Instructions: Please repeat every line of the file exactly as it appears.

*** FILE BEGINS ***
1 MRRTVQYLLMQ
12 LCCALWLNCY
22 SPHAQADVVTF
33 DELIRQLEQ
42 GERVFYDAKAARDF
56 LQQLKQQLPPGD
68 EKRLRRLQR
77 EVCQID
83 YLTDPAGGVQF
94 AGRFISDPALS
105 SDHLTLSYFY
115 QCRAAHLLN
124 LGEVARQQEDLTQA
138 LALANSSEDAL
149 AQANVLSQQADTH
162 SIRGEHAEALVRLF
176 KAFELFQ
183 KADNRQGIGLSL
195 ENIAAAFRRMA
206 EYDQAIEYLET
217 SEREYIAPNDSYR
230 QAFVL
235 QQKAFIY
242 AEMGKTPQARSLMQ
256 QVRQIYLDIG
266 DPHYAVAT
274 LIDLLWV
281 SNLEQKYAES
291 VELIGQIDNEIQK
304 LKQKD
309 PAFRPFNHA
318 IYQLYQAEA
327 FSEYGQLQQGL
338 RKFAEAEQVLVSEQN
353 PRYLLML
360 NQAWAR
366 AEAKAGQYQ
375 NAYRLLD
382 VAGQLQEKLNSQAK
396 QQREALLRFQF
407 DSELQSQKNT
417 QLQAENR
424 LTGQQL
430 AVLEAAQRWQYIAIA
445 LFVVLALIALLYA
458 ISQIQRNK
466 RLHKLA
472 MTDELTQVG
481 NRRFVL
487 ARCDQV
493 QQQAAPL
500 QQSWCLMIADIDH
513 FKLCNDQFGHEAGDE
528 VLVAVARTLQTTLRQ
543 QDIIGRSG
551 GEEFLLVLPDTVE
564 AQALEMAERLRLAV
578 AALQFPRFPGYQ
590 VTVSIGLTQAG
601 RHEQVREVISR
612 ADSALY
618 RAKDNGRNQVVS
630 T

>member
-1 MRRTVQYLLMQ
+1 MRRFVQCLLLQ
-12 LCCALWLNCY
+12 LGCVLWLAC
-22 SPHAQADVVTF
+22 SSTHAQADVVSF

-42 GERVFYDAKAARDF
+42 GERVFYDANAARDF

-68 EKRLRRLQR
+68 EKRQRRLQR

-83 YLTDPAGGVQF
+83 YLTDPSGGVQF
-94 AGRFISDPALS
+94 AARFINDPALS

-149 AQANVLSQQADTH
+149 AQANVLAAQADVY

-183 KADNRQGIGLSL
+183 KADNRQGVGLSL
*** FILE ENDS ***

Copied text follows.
1 MRRTVQYLLMQ
12 LCCALWLNCY
22 SPHAQADVVTF
33 DELIRQLEQ
42 GERVFYDAKAARDF
56 LQQLKQQLPPGD
68 EKRLRRLQR
77 EVCQID
83 YLTDPAGGVQF
94 AGRFISDPALS
105 SDHLTLSYFY
115 QCRAAHLLN
124 LGEVARQQEDLTQA
138 LALANSSEDAL
149 AQANVLSQQADTH
162 SIRGEHAEALVRLF
176 KAFELFQ
183 KADNRQGIGLSL
195 ENIAAAFRRMA
206 EYDQAIEYLET
217 SEREYIAPNDSYR
230 QAFVL
235 QQKAFIY
242 AEMGKTPQARSLMQ
256 QVRQIYLDIG
266 DPHYAVAT
274 LIDLLWV
281 SNLEQKYAES
291 VELIGQIDNEIQK
304 LKQKD
309 PAFRPFNHA
318 IYQLYQAEA
327 FSEYGQLQQGL
338 RKFAEAEQVLVSEQN
353 PRYLLML
360 NQAWAR
366 AEAKAGQYQ
375 NAYRLLD
382 VAGQLQEKLNSQAK
396 QQREALLRFQF
407 DSELQSQKNT
417 QLQAENR
424 LTGQQL
430 AVLEAAQRWQYIAIA
445 LFVVLALIALLYA
458 ISQIQRNK
466 RLHKLA
472 MTDELTQVG
481 NRRFVL
487 ARCDQV
493 QQQAAPL
500 QQSWCLMIADIDH
513 FKLCNDQFGHEAGDE
528 VLVAVARTLQTTLRQ
543 QDIIGRSG
551 GEEFLLVLPDTVE
564 AQALEMAERLRLAV
578 AALQFPRFPGYQ
590 VTVSIGLTQAG
601 RHEQVREVISR
612 ADSALY
618 RAKDNGRNQVVS
630 T

>member
-1 MRRTVQYLLMQ
+1 MRRFVQCLLLQ
-12 LCCALWLNCY
+12 LGCVLWLAC
-22 SPHAQADVVTF
+22 SSTHAQADVVSF

-42 GERVFYDAKAARDF
+42 GERVFYDANAARDF

-68 EKRLRRLQR
+68 EKRQRRLQR

-83 YLTDPAGGVQF
+83 YLTDPSGGVQF
-94 AGRFISDPALS
+94 AARFINDPALS

-149 AQANVLSQQADTH
+149 AQANVLAAQADVY

-183 KADNRQGIGLSL
+183 KADNRQGVGLSL